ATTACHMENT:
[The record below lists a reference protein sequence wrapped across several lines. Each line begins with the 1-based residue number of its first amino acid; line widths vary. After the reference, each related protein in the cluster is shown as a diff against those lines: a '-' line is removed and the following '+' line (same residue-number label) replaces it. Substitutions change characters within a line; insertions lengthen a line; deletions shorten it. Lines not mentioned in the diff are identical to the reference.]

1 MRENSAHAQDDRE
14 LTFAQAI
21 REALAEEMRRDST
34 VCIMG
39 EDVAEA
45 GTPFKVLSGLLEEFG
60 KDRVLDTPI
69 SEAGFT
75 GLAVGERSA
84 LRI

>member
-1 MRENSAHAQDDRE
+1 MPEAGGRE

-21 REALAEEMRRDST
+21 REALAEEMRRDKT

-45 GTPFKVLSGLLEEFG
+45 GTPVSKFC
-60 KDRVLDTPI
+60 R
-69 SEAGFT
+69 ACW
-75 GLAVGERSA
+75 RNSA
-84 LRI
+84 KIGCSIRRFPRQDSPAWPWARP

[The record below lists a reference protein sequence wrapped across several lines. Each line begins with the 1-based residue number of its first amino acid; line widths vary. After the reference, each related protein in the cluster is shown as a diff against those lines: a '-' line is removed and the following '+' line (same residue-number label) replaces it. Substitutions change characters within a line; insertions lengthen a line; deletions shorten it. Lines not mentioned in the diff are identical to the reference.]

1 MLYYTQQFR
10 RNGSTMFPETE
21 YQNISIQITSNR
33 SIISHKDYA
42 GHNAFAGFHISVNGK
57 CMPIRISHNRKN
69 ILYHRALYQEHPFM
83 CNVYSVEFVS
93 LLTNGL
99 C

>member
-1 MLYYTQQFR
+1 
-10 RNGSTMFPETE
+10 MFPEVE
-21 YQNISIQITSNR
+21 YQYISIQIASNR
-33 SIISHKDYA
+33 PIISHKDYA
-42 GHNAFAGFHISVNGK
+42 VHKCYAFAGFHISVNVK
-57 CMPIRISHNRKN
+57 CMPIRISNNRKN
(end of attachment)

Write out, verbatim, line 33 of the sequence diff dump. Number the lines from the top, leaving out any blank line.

57 CMPIRISHNRKN